How to avoid fraud in real estate

Rachael Jenkins

Hopefully we have all heard by now of the Identity Fraud issues that have been going around in real estate. Sales departments have had people claiming to be the owners of properties and listing them for sale - basically trying to sell property they do not own. In Property Management, people have been listing properties as 'Private Rentals', then taking deposits from tenants, and handing out useless keys - the tenants lose their deposit & are also without a place to live.

A third scam has seen tenants applying for rental properties using someone else's details, being accepted, paying deposits (sometimes only even part of this) & moving in - then never paying anything again. As their true identity is unknown, any breach notices, Tribunal hearings, TICA listings and the like are completely unaffected. And then they just disappear - often with the properties being worse for wear and the owners out tens of thousands of dollars. 
So, what do you do? How do you protect yourself and your client?

Well, as the professional agent, we need to ensure that the necessary steps are being taken at all times to establish who we are dealing with - that vendors and landlords are the legal owners of the properties as they are claiming, and that tenants are who they say they are. As a result, NSW Office of Fair Trading (NSW OFT) has come up with some guidelines especially for real estate agents to help prevent being involved in any fraudulent behaviour. Funnily enough, the document is called Real Estate Fraud Prevention Guidelines. You can click here to read more, and the get the link to download your copy. 

The main area of risk open to agents, whether sales agents or property managers, are the penalties based around our professional conduct. When appraising a property for rent or for sale, you need to ensure that you are only dealing with the true owners of the property (or their representative). Based on the current penalties, breaches of this section of the Act are 100 penalty units (or $11,000), as well as possible disqualification from the industry. Penalties are not only for the agent involved, but also hold consequences for the licencee in charge.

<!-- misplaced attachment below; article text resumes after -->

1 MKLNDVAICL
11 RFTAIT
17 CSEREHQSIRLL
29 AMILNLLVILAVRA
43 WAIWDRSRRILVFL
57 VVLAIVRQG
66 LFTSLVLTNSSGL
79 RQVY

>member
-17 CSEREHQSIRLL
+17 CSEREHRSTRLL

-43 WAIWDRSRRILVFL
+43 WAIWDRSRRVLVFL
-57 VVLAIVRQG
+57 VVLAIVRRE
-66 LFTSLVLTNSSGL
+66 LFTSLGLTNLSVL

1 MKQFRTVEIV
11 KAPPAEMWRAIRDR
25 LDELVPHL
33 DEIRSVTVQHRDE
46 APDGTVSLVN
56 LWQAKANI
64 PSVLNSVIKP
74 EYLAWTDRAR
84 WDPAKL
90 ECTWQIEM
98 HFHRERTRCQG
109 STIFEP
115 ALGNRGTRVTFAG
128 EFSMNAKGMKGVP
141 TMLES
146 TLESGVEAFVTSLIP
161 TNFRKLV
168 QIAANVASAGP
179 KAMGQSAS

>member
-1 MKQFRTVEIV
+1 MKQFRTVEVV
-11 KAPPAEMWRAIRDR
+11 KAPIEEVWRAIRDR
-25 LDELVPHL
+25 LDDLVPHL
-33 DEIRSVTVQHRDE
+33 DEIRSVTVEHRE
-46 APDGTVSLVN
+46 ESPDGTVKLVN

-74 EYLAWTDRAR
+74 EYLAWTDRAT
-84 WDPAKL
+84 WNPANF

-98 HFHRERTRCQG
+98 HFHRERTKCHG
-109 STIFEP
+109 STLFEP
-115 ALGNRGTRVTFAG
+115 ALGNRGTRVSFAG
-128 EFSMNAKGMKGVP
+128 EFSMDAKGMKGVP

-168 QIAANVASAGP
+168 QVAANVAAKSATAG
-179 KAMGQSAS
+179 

To aid all those involved, in addition to the Guidelines, NSW OFT has also developed a Fraud Prevention Checklist  As part of your office's Best Practice procedures, it is recommended that all agents use this checklist when dealing with vendors and keeping it on file for future use - and personally I would recommend using this when dealing with new landlords also.

As is often the case, these new guidelines speak only of an agent/vendor relationship, however you can understand the similarity of the situation between an agent/landlord situation. The obligations of fiduciary duties, exercising due diligence and acting honestly, fairly and professionally remain the same, and as such, the penalties remain the same. 

The new checklist, however, is a fairly standard (oh, at least I HOPE standard) process used by property managers to check applications. But what other things do you check? Do you get 100 points of ID? Do you do a credit/police check? Do you call all professional, personal and previous rental references? I know what is standard procedure, and I also know what can get out when times are busy, and when you get a "good feeling" about someone.

Please, everyone, in light of the new scams - don't be the one that gets caught out! Make sure you are thoroughly checking & recording details given by referees - if it only pays off once, you will stick with it forever!